“The court in Oklahoma says: You have a liability policy that’s going to cover almost every situation, so why are you requiring duplicate coverage?” says Janet Portman, executive editor of legal publisher Nolo and an expert on housing law.
Landlords obviously want to avoid filing claims against their own policies, to keep their premiums low and to allow them to maintain high deductibles. Portman says, “Their answer is, ‘I want to protect my policy.’ And that, according to the Oklahoma Court, is not sufficient.”
Few limits on renters requirements elsewhere
Virginia allows landlords to require renters insurance and lets landlords even carry the insurance and charge tenants through fees. But the annual cost, plus the security deposit, cannot exceed two months’ rent.
Oregon goes a step further. Landlords can require renters to buy a $100,000 liability policy (more if it’s customary for similar rentals), but they must carry a comparable policy and show proof to any tenant who asks. Furthermore, tenants who earn 50 percent or less of the median area income, as well as tenants of publicly subsidized housing, cannot be required to buy renters insurance.
Cities with rent control, such as New York and San Francisco, may also put a dollar limit on the amount that landlords can require renters to pay for insurance.
Yet in most, if not all, remaining states, no limits on renters insurance seem to exist.
Tenant groups have opposed the requirement, saying it joins a growing number of fees used to shift landlords’ costs to tenants.
“Some tenants will say, that’s none of your business,” Portman says. “If I want to take the chance that I’ll lose something in a burglary, or flood, or fire, that’s my business.”
Auto-renters insurance bundle cuts the cost
In 2012, the most recent year available, the average cost of renters insurance was $187 a year, or $15.58 per month, according to the Insurance Information Institute.
Some landlords secure low, group rates for tenants. Jamin Harkness, vice president of Wesley Apartment Homes in Atlanta, says his tenants need pay only $3 a month for a $50,000 liability-only policy with no deductible. For $9 more, they can add personal property coverage.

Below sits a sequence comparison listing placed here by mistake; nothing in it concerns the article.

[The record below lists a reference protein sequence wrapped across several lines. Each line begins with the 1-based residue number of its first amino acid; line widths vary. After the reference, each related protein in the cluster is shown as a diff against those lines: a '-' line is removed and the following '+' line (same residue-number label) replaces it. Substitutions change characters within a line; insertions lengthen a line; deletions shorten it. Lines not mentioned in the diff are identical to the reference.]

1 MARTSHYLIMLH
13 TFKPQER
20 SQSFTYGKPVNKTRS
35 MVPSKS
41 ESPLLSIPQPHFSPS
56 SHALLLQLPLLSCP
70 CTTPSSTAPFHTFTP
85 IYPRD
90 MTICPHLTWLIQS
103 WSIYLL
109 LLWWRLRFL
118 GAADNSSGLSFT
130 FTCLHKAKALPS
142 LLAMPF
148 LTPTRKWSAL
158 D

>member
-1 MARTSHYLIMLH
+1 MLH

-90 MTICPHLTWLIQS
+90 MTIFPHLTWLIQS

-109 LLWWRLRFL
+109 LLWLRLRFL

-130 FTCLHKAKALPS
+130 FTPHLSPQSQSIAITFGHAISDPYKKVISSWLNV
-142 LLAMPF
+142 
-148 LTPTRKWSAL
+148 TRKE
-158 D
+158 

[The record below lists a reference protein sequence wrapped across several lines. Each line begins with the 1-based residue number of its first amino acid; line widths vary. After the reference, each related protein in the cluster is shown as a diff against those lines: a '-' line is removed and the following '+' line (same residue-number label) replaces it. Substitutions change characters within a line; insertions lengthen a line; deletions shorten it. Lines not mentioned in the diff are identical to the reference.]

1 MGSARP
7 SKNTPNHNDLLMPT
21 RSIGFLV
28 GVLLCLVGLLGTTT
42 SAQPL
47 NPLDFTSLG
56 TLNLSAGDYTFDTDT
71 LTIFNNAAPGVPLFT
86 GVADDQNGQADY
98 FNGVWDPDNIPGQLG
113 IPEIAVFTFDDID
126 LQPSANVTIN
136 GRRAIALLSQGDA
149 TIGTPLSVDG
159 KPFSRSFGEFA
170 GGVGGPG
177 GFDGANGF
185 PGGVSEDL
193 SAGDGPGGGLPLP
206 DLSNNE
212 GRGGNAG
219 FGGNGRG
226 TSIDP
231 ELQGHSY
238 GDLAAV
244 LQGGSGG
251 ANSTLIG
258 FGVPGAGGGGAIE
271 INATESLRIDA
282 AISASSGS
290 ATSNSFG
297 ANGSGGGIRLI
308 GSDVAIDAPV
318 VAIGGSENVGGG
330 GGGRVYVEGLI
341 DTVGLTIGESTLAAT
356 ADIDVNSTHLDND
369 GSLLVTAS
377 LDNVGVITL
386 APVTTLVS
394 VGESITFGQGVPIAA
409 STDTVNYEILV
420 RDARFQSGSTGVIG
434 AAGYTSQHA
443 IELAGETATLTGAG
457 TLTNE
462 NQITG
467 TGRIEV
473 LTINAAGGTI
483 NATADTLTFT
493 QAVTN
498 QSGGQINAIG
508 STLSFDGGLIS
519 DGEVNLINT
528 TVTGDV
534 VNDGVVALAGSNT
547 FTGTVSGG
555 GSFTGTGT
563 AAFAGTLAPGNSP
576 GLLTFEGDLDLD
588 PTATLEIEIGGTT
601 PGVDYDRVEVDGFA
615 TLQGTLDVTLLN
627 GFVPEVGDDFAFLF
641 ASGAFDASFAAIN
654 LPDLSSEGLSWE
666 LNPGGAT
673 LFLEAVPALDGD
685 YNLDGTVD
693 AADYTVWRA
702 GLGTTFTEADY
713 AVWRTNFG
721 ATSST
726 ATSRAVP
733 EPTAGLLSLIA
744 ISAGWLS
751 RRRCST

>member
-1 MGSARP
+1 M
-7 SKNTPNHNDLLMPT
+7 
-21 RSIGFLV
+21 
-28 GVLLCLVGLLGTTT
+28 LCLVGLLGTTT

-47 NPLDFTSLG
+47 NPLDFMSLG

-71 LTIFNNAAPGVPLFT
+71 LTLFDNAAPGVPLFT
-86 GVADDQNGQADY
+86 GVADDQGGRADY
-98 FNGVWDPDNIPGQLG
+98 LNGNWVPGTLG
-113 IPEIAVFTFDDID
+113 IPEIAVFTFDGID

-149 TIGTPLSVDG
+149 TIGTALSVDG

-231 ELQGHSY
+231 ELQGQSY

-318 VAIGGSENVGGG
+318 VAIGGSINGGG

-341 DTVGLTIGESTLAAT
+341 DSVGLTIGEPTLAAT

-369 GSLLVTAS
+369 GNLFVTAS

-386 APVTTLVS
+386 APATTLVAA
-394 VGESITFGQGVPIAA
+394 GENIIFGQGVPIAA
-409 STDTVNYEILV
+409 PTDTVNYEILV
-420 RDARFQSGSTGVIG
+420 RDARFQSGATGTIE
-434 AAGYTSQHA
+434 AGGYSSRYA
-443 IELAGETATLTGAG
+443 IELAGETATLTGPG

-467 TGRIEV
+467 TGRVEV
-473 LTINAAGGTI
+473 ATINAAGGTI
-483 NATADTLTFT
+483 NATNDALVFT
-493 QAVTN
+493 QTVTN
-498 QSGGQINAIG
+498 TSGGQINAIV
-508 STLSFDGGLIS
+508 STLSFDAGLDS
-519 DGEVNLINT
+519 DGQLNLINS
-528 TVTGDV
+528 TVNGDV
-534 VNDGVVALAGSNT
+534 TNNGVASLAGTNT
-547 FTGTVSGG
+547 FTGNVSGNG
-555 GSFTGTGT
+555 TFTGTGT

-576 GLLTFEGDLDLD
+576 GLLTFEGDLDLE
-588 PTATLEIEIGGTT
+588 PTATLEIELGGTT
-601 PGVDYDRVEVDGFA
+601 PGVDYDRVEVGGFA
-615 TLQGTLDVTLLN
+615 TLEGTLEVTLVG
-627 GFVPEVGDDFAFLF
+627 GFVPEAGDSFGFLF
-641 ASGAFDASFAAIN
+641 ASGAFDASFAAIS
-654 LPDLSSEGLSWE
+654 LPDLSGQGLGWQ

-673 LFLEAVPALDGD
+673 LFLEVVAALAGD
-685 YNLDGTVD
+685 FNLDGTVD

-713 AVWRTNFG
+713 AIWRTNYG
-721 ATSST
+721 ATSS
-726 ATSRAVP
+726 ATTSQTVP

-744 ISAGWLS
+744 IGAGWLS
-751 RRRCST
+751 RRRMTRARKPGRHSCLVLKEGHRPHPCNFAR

“We not only want to protect our property, we also don’t want them to be left on the hook,” says Harkness.
In addition, a tenant who buys a renters policy from the same company that insures his or her car likely will offset some of the cost with a home-and-auto bundling discount, says Des Toups, Insurance.com managing editor. Nationwide, the discount averages 4.9 percent.
Why you need renters insurance
Landlords say they are primarily concerned about liability. But some landlords also want tenants to carry personal property insurance.
“This isn’t because of warm, fuzzy feelings,” Portman says. “They simply want to make sure the rent stream isn’t compromised from the tenant having to plunk down a lot of money to replace lost, stolen or damaged items.”
Nonetheless, Portman and many tenant advocates recommend that tenants buy renters insurance. A payout can be particularly valuable for people without large cash reserves. Renters insurance will pay for a hotel if your home is temporarily uninhabitable, your dog bites a guest or even if items are stolen from a vehicle.